runProfile :: (Show a) => Profile a -> String
runProfile st = showValCount (runState st 0)

showValCount :: (Show v, Show c) => (v, c) -> String
showValCount (val, count) = "value: " ++ show val ++ ", count: " ++ show count

A function to increment the counter

count :: Profile ()
count = do
n <- get
put (n+1)

A Profiling Evaluator

We can use count to write a profiling evaluator

evalProf :: Expr -> Profile Int
evalProf = eval
where
eval (Number n)    = return n
eval (Plus  e1 e2) = do n1 <- eval e1
n2 <- eval e2
count
return (n1+n2)
eval (Div   e1 e2) = do n1 <- eval e1
n2 <- eval e2
count
return (n1 `div` n2)

And now, as there are two operations, we get

>>> e1
Div (Number 10) (Plus (Number 5) (Number 5))

>>> runProfile (evalProf e1)
"value: 1, count: 2"

>>> e2
Div (Number 10) (Plus (Number 5) (Number (-5)))

>>> runProfile (evalProf e2)
*** Exception: divide by zero
"value:

Problem: How to get global state AND exception handling ? m implements

• no special operations

Transform it to add some Capabilities Transform1 m implements

• m operations and

Transform again to add more Capabilities Transform2 (Transform1 m) implements

• m operations and
• operations added by Transform1 and

… And so on Transform3 (Transform2 (Transform1 m)) implements

• m operations and
• operations added by Transform1 and
• operations added by Transform2 and

Reminiscent of the Decorator Design Pattern or Python’s Decorators.

• Step 1: Specifying Monads with Extra Features

• Step 2: Implementing Monads with Extra Features

• e.g. Profile or Either

We will use type-classes to abstractly specify a monad’s capabilities

• m is a State-Transformer monad with state type s
get :: m s
put :: s -> m ()

That is to say, m implements

• >>= and return operations specified by Monad and

• get and put operations specified by MonadState!

Generalize Types to use Classes

So we can generalize the type of count to use MonadState Int m

count :: (MonadState Int m) => m ()
count = do
n <- get
put (n+1)

A Class for Exception Handling Monads

• m is a Exception-Handling monad with exception type e
throwError :: e -> m a
catchError :: m a -> (e -> m a) -> m a

That is to say, m implements

• >>= and return operations specified by Monad and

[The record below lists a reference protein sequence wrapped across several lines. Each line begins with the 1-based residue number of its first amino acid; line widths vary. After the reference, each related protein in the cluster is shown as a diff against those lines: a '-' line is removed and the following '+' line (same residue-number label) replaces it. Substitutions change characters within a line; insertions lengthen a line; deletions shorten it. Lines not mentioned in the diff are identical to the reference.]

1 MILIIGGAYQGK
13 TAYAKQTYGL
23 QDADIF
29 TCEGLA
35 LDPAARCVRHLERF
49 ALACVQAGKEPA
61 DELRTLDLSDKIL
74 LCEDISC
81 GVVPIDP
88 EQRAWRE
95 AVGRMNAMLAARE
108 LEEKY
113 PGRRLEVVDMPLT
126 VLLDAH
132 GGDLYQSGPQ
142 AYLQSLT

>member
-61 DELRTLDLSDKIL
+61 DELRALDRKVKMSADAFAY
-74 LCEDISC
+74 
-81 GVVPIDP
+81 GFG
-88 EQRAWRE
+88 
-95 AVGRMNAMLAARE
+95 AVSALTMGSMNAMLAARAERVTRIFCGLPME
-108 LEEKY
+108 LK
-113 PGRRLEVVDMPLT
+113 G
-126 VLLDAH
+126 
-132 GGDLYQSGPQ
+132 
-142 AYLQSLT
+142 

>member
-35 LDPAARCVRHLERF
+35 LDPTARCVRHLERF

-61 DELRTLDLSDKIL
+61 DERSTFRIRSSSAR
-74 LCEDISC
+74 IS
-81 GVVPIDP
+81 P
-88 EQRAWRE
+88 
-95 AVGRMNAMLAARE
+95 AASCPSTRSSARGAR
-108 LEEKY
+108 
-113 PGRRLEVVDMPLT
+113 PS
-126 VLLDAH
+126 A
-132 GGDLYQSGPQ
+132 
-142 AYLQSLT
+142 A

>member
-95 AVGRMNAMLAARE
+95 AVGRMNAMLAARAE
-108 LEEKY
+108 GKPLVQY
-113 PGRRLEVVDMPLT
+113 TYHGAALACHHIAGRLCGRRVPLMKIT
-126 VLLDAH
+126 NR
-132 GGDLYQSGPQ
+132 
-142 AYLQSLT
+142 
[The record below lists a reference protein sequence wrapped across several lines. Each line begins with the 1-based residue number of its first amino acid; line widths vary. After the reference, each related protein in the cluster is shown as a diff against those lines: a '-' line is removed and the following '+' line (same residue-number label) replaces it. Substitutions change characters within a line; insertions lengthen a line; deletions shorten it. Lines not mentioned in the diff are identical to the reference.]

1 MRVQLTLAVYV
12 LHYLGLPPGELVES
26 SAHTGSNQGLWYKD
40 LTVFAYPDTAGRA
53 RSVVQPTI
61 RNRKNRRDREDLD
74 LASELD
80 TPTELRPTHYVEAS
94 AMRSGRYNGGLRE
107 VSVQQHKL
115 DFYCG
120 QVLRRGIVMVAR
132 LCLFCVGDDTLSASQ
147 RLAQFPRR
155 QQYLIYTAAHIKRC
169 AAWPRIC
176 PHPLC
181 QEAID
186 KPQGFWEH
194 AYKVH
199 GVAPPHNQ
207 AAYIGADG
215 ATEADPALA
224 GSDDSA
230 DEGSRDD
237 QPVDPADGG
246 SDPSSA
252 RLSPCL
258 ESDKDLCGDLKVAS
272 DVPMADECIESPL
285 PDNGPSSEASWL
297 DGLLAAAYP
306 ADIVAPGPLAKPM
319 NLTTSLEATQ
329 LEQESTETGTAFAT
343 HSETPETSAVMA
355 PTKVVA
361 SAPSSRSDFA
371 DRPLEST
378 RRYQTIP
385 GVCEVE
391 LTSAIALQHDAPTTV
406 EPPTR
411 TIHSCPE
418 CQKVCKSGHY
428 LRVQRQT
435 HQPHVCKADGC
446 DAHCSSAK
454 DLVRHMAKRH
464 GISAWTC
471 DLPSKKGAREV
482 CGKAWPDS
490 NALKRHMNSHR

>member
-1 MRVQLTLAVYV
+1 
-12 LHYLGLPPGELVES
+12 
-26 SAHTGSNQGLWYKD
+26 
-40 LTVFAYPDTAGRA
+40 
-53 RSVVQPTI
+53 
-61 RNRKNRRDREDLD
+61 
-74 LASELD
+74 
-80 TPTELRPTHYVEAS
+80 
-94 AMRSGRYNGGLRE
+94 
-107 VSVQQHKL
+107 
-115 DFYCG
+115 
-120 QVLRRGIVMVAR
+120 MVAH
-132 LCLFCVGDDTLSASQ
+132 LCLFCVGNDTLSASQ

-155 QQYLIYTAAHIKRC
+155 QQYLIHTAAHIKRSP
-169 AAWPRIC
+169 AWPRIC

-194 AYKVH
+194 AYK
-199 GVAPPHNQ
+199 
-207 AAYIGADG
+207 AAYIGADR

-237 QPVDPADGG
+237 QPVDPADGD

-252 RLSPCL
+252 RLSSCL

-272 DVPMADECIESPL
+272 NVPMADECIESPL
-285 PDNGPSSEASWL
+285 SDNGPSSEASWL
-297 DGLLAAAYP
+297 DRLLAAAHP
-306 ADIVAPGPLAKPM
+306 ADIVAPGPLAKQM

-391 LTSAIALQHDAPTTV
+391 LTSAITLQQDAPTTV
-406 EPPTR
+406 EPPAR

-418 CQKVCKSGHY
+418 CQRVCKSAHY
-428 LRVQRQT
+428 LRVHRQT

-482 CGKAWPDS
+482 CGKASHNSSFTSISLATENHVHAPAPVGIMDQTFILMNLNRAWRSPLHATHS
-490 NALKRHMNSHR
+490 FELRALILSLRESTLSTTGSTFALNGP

• throwError and catchError operations specified by MonadError!

Generalize Types to use Classes

So we can generalize the type of tryCatch to use MonadError e m

tryCatch :: (MonadError e m) => m a -> a -> m a
tryCatch m def = catchError m (\_ -> return def)

Generalize eval to use Constraints

We can now specify that eval uses a monad m that implements

eval :: (MonadState Int m, MonadError Expr m) => Expr -> m Int
eval (Number n)    = return n
eval (Plus  e1 e2) = do n1 <- eval e1
n2 <- eval e2
count
return (n1 + n2)
eval (Div   e1 e2) = do n1 <- eval e1
n2 <- eval e2
count
if (n2 /= 0)
then return (n1 `div` n2)
else throwError e2
eval (Try e n)     = tryCatch (eval e) n

Lets try to run it!

>>> e1

>>> evalMix e1
... GHC yells "please IMPLEMENT this MAGIC monad that implements BOTH features"

• Step 1: Specifying Monads with Extra Features

• Step 2: Implementing Monads with Extra Features Transform2 (Transform1 m) implements

• m operations and
• operations added by Transform1 and

We require

• A Transform1 that adds State capabilities
• A Transform2 that adds Exception capabilities

First, lets make a basic monad

• only implements >>= and return
data Identity a = Id a

return a     = Id a
(Id a) >>= f = f a

A very basic monad: just a wrapper (Id) around the value (a)

• No extra features A Transform that adds State Capabilities

The transformer StateT s m defined in the Control.Monad.State module - takes as input monad m and

• transforms it into a new monad m'

such that m' implements

• all the operations that m implements

StateT s m satisfies the constraint (MonadState s (StateT s m))

A State-transformer over Int states

type Prof = StateT Int Identity We can go back and give evalProf the type

evalProf :: Expr -> Prof Int

A Transform that adds Exception Capabilities

The transformer ExceptT e m

• takes as input a monad m and
• transforms it into a new monad m'

such that m' implements

• all the operations that m implements

ExceptT e m satisfies the constraint (MonadError e (ExceptT e m))

An Exception Handler Monad with Expr-typed exceptions

type Exn = ExceptT Expr Identity We can go back and give evalThrowCatch the type

evalThrowCatch :: Expr -> Exn Int

Composing Transformers

We can use both transformers to get both powers!

type ExnProf a = ExceptT Expr (StateT Int (Identity)) a ExnProf implements State-transformer-over Int and Exception-handling-over-Expr

EXERCISE: Executing the Combined Transformer

Recall that

type ExnProf a = ExceptT Expr (StateT Int (Identity)) a

Lets write a function

runExnProf :: (Show a) => ExnProf a -> String
runExnProf epm = ???

such that

>>> runExnProf (eval e1)
"value: 1, count: 2"

>>> runExnProf (eval e2)
"Plus (Number 5) (Number (-5)) after 2 operations"

TRY AT HOME: Combining in a Different Order

We can also combine the transformers in a different order

type ProfExn a = StateT Int (ExceptT Expr (Identity)) a ExnProf implements State-transformer-over Int and Exception-handling-over-Expr

Can you implement the function

runProfExn :: (Show a) => ProfExn a -> String

such that when you are done, we can get the following behavior?

>>> runProfExn (eval e1)
"value: 1, count: 2"

>>> runProfExn (eval e2)
"Left (Plus (Number 5) (Number (-5)))"

Summary: Mixing Monads with Many Features Transform2 (Transform1 m) implements

• m operations and
• operations added by Transform1 and